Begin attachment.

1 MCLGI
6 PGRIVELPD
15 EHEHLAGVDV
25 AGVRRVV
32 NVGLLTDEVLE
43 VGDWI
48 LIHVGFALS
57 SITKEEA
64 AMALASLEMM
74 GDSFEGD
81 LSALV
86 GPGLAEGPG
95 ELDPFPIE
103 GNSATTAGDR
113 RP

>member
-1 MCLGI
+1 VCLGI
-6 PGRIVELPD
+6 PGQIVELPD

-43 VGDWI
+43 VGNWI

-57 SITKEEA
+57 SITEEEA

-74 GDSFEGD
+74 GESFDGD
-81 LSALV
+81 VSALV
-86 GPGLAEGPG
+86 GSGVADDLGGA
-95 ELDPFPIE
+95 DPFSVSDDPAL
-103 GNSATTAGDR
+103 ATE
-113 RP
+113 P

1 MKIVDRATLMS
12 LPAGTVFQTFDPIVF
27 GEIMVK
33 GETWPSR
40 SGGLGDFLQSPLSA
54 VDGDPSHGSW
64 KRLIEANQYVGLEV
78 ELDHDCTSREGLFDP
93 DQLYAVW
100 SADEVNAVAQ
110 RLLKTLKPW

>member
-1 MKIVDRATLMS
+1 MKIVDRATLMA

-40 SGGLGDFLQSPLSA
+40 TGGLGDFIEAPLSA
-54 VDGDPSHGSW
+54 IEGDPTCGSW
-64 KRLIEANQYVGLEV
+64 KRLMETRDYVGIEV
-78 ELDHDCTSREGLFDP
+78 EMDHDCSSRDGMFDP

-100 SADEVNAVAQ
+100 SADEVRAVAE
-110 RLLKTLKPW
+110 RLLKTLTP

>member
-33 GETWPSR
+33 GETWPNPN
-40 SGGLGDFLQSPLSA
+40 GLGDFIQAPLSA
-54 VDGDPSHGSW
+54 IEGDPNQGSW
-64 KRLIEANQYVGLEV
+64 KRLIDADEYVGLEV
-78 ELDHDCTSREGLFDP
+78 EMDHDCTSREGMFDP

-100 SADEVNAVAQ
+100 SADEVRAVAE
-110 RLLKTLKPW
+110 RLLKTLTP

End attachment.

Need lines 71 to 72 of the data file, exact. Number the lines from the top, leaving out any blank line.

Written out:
+64 KRLIDADEYVGLEV
-78 ELDHDCTSREGLFDP